Curious, strange and refreshingly normal
The absence of people leaves more space for imagination. With a total area of 9400 km2 and only 7000 inhabitants, each inhabitant of the Westfjords theoretically has more than a square kilometer for himself. This, and being surrounded by steep mountains that the sun in winter oftentimes cannot surmount, make the Westfjords a magical place and home to many stories and folkloristic tales - some of them darker than others.
Out of this world
Like a monument for the lifelong pursuit of one‘s own passions, Samúel Jónsson‘s (1884-1969) sculptures and buildings nestle into the remote hills of seal-valley. After turning 65 years old and receiving a pension, he dedicated his life to his now considered naive folk or outsider art. He painted, sculpted and even built a museum and a church, entirely without electricity or machinery. His colorful works were inspired by pictures and postcards from all over the world, for he himself never made it abroad. Thankfully his artwork has been restored and can be visited at the Samúel Jónsson's Art Museum in Selárdalur.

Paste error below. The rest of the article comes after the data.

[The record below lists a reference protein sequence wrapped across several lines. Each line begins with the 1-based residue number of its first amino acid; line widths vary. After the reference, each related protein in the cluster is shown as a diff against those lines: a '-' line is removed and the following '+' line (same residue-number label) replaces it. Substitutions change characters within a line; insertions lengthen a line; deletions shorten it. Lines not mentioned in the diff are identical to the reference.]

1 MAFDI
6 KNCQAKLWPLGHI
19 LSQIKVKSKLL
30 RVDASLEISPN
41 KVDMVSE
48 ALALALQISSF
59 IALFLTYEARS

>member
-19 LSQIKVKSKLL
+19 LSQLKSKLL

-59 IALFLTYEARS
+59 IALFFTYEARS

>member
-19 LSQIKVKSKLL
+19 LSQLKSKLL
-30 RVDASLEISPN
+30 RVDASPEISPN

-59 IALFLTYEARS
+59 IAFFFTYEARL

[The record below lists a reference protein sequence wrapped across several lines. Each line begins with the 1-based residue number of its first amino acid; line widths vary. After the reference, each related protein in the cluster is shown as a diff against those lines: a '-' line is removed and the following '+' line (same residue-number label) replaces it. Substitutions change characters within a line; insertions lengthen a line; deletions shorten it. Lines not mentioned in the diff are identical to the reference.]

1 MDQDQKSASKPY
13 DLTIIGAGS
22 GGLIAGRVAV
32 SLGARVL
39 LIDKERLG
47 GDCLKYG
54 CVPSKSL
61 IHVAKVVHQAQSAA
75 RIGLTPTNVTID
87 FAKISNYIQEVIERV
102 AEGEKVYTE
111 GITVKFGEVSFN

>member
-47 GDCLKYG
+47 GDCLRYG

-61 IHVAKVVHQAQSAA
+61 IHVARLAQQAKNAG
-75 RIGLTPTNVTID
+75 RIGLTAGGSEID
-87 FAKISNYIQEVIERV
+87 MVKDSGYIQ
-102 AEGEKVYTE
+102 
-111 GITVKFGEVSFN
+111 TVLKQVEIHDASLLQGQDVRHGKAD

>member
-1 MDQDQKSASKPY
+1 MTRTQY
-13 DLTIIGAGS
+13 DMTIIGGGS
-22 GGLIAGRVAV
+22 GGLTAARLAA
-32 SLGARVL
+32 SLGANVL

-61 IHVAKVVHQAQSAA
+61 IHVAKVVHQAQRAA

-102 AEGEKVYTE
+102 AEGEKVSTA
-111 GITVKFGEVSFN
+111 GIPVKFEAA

Take a peak into other people's lives!
Two rather unusual museums welcome the curious in Ísafjörður: in the Museum of Everyday Life it is possible to step into another person's shoes by listening to their stories.
The Nonsense Museum deals with the sheer joy of collecting for the sake of collecting.
Whether it's a Matchbox-, sugar cube- or tea-spoon collection - the museum surprises and makes you laugh with the presented collections!
The dark times of the witchhunt
During the second half of the 17th century, the witchhunt found its way into Iceland and there, especially into the Westfjords. In contrast to other areas in the world, in Iceland, mostly men were convicted and executed for sorcery and witchcraft. In the Museum of Sorcery and Witchcraft in Hólmavík and on other historical sites in the Strandir area their stories come back to life.